Where are the skills you’re looking for?

How do you find and reach the skilled people who will make up your future workforce? How do you decide where to locate to ensure the kind of skills you need?

How can you work with local further and higher education providers and policy makers to ensure you are all looking at the skills infrastructure and ensuring it is providing what you need from your workforce?

These have long been the questions that local employers seek to answer. While finance streams and government priorities have sometimes skewed which courses can and do get funding, meaning an oversupply in some occupations and a serious shortage of others, these decisions are best made by understanding the local labour market and its interaction with the skills infrastructure.

It is only by having a sense not just of the needs of your own business but of the picture across a local area that you can understand where and how to invest in your workforce. But this has been notoriously difficult – until now.

IPPR (the Institute for Public Policy Research), the JPMorgan Foundation and Burning Glass have teamed up to create Where The Work Is.

This tool was created as part of a three year long collaboration called New Skills at Work, seeking to equip the UK to compete in what we now know will be a post-Brexit economy and improve skills infrastructure in the UK. This is an innovative digital tool that looks at supply and demand for occupations in your local area.

The website is completely free to use. The current focus of the tool is on the supply of candidates for mid-skill, entry level roles that require some qualifications.

It helps you understand down to national/regional and many Local Economic Partnership (LEP) levels which occupations are over and under-represented within the pool of potential candidates in your area, what the average salary for those roles is and what competition there is for them.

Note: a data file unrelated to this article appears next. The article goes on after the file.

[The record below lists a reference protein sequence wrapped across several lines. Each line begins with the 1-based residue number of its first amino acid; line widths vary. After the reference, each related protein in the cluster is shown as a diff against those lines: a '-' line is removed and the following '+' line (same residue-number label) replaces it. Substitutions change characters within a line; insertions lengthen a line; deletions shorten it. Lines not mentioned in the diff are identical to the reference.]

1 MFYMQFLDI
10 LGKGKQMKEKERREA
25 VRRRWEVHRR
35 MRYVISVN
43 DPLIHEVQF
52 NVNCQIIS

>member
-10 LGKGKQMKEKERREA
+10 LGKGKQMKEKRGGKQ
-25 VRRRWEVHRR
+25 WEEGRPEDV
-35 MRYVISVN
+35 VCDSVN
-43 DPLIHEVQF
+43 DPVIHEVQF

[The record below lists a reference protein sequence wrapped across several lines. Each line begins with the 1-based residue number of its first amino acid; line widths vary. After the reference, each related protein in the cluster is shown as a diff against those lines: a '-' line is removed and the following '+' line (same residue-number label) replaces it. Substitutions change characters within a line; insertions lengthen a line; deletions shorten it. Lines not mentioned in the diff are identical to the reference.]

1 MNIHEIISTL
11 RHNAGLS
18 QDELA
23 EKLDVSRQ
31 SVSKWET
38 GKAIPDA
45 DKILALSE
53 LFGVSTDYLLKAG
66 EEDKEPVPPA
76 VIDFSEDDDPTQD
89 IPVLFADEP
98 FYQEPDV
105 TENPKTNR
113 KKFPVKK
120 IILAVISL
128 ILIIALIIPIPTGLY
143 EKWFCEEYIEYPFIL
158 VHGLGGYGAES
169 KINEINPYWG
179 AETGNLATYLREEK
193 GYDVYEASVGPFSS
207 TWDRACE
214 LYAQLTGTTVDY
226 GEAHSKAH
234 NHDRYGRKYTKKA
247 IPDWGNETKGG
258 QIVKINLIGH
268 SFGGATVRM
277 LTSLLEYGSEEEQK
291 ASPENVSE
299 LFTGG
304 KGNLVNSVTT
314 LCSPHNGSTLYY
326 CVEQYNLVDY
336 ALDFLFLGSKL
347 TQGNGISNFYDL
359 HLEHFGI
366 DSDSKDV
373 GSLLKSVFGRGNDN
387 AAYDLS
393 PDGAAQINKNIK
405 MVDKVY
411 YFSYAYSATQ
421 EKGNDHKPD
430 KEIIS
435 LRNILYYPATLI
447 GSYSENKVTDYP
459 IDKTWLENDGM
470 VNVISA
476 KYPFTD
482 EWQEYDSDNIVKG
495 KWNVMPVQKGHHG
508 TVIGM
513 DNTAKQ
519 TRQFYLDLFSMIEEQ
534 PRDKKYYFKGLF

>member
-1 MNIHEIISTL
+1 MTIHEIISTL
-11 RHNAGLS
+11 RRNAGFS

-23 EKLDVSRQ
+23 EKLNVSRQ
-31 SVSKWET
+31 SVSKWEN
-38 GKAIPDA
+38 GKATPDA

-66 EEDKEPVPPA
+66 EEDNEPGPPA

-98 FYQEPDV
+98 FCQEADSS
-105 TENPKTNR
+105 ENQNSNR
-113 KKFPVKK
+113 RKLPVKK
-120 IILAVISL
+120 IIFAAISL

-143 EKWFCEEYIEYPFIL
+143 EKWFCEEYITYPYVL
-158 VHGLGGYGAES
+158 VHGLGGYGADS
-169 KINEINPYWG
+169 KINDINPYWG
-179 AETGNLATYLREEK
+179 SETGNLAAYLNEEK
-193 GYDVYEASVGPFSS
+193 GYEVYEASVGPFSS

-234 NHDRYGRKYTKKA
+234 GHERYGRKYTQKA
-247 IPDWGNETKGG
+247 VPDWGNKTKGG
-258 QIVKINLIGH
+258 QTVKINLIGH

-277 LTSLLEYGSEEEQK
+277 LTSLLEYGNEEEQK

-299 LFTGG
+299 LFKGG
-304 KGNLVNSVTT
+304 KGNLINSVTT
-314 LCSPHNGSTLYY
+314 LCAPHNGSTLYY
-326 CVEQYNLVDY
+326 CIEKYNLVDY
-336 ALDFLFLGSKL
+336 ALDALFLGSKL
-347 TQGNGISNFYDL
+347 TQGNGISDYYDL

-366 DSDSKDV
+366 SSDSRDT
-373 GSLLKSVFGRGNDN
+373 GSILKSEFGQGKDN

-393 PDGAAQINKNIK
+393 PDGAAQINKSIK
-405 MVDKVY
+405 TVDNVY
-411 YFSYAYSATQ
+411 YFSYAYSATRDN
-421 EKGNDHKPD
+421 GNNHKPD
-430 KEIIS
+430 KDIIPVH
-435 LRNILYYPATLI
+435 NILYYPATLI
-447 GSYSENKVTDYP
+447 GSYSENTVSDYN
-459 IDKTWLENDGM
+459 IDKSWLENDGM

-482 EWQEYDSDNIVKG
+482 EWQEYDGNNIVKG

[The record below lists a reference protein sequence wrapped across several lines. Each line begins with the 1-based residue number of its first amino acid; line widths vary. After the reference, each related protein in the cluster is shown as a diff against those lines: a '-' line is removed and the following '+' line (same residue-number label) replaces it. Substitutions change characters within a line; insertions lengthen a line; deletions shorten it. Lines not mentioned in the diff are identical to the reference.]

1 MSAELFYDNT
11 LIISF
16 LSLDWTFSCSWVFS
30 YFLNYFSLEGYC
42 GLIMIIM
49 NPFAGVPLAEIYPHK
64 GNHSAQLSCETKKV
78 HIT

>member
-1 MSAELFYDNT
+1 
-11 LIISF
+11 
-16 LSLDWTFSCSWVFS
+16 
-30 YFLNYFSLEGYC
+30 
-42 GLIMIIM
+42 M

This will be invaluable in business and workforce planning. Knowing on a real-time basis what the trends are in local employment, where the skills gaps are and what skills are available in your area help you both to plan for your own needs and training and also work with local education providers to ensure these needs are met.

Brexit will put a great deal of additional pressure on employers to increase and use their local skills capacity. It will be essential to close the UK productivity gap and make our businesses internationally competitive in a transformed economy.

Our labour market is adapting to the challenges of the 21st century and these shifts are happening rapidly. The ability to reflect the market as it is, and show trends as they develop, is what makes Where The Work Is a continually helpful and valuable resource, which people working in recruitment and personnel  are returning to time and again.

We know that resources and capacity in the current economic climate are tight. In this constrained landscape, every penny saved helps. That is why this tool is completely free to use.

There are no stealth charges or on-selling – it’s just a resource we developed because employers, educators and the policymakers who allocate resources told us it would be helpful.

We also greatly value any and all feedback on your experiences using the tool and how we might improve it. This is a community-focused tool that we want to continue to develop in consultation with its users.

We know that businesses are increasingly looking to make data–informed decisions that help you plan effectively for the workforce you have now and the jobs you will offer in the future. It is to help you do so that we developed Where the Work Is.

IPPRClare McNeil is Associate Director for Work and Families at IPPR. If you have any questions about Where The Work Is or the New Skills At Work programme please email [email protected].


About IPPR

IPPR is the UK's leading progressive thinktank. Our purpose is to conduct and promote research into, and the education of the public in, the economic, social and political sciences, science and technology, the voluntary sector and social enterprise, public services, and industry and commerce.
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